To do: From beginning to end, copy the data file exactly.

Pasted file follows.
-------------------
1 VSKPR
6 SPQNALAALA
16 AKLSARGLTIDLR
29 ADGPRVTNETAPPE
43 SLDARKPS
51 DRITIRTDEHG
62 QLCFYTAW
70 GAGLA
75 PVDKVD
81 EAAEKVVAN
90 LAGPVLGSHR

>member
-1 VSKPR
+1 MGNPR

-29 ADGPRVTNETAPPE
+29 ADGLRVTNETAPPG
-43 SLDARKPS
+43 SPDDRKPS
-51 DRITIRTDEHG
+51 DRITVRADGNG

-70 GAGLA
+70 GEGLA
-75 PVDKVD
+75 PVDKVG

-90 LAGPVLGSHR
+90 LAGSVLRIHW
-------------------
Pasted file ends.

1 VSKPR
6 SPQNALAALA
16 AKLSARGLTIDLR
29 ADGPRVTNETAPPE
43 SLDARKPS
51 DRITIRTDEHG
62 QLCFYTAW
70 GAGLA
75 PVDKVD
81 EAAEKVVAN
90 LAGPVLGSHR

>member
-1 VSKPR
+1 MGNPR

-29 ADGPRVTNETAPPE
+29 ADGLRVTNETAPPG
-43 SLDARKPS
+43 SPDDRKPS
-51 DRITIRTDEHG
+51 DRITVRADGNG

-70 GAGLA
+70 GEGLA
-75 PVDKVD
+75 PVDKVG

-90 LAGPVLGSHR
+90 LAGSVLRIHW